This week we celebrate Sunshine Week, which was created as a national initiative by the American Society of News Editors to call attention to the importance of open government, operating under the premise that government functions best when it operates in the open.
Sunshine Week is celebrated every year in mid-March, scheduled to coincide with James Madison's birthday on March 16th, which is also National Freedom of Information Day. Madison is popularly known as the Father of the United States Constitution, however he was also an important early advocate for the importance of open government. In August 1822, Madison wrote in a letter that “[a] popular Government, without popular information, or the means of acquiring it, is but a Prologue to a Farce or a Tragedy; or, perhaps, both. Knowledge will forever govern ignorance: And a people who mean to be their own Governors, must arm themselves with the power which knowledge gives.”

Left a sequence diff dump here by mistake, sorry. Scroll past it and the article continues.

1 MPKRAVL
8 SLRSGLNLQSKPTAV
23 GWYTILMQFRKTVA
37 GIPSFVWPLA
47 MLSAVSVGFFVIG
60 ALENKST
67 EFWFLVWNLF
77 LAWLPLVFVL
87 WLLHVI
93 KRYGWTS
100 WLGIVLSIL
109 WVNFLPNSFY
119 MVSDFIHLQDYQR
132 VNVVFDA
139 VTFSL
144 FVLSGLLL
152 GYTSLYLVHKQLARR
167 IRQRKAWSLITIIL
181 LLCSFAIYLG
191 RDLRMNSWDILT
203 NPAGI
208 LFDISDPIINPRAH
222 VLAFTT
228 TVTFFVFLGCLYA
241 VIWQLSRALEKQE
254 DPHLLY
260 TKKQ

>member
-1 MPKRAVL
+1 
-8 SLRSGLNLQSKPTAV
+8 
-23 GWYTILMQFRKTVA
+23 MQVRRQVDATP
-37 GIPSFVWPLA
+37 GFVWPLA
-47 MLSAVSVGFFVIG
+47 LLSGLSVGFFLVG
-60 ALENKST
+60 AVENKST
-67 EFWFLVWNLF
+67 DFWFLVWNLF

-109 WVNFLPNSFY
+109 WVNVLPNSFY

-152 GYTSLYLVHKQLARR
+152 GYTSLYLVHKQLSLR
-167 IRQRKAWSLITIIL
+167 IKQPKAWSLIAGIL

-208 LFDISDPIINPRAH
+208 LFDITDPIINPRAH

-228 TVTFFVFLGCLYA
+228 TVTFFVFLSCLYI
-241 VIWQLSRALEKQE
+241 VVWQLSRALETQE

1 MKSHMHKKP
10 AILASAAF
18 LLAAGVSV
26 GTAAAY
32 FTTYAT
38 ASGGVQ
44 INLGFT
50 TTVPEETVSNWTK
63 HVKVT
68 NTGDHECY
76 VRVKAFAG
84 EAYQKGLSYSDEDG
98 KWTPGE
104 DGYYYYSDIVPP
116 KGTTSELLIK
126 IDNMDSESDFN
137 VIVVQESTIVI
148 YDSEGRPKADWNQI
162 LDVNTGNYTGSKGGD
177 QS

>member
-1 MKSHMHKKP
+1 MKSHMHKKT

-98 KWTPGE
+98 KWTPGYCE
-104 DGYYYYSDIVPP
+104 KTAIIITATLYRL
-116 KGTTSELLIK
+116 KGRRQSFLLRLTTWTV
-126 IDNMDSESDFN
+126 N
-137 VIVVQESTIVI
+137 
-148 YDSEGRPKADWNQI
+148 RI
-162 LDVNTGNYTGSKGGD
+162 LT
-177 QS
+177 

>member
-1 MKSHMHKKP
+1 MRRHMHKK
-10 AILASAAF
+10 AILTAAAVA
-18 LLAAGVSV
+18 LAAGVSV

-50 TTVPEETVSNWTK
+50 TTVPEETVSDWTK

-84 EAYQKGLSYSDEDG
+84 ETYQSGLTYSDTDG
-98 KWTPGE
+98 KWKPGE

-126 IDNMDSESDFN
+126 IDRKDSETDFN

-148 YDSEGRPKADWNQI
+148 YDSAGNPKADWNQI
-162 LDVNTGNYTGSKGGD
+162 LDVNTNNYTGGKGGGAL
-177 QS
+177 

Sunshine Week was initially created as a single day – Sunshine Sunday – in the State of Florida in response to efforts by some Florida legislators to write exemptions into the state's public records law for themselves. In 2002, the Florida Society of Newspaper Editors launched Sunshine Sunday in response, which evolved three years later into the first nationwide Sunshine Week.
The American Society of News Editors and Reporters Committee for Freedom of the Press host a website – sunshineweek.org – that includes a toolkit of free resources, a vault with resources from prior years and a FOI in Action page that includes FOIA resources.